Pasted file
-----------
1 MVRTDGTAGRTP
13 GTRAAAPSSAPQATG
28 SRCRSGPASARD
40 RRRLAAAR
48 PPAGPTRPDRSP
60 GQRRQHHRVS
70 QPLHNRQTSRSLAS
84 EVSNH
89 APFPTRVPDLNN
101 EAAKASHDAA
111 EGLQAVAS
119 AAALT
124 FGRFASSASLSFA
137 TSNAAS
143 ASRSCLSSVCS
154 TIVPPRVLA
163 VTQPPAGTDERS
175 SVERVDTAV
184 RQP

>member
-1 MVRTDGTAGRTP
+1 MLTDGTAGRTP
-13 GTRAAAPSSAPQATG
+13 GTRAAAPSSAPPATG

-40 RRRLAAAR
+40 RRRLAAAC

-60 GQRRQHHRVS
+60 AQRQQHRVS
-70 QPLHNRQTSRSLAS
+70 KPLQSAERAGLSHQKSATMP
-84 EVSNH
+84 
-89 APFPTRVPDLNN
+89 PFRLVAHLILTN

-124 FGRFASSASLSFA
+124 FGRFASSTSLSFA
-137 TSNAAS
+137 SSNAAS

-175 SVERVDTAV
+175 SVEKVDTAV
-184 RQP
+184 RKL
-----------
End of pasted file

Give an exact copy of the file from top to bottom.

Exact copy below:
1 MVRTDGTAGRTP
13 GTRAAAPSSAPQATG
28 SRCRSGPASARD
40 RRRLAAAR
48 PPAGPTRPDRSP
60 GQRRQHHRVS
70 QPLHNRQTSRSLAS
84 EVSNH
89 APFPTRVPDLNN
101 EAAKASHDAA
111 EGLQAVAS
119 AAALT
124 FGRFASSASLSFA
137 TSNAAS
143 ASRSCLSSVCS
154 TIVPPRVLA
163 VTQPPAGTDERS
175 SVERVDTAV
184 RQP

>member
-1 MVRTDGTAGRTP
+1 MLTDGTAGRTP
-13 GTRAAAPSSAPQATG
+13 GTRAAAPSSAPPATG

-40 RRRLAAAR
+40 RRRLAAAC

-60 GQRRQHHRVS
+60 AQRQQHRVS
-70 QPLHNRQTSRSLAS
+70 KPLQSAERAGLSHQKSATMP
-84 EVSNH
+84 
-89 APFPTRVPDLNN
+89 PFRLVAHLILTN

-124 FGRFASSASLSFA
+124 FGRFASSTSLSFA
-137 TSNAAS
+137 SSNAAS

-175 SVERVDTAV
+175 SVEKVDTAV
-184 RQP
+184 RKL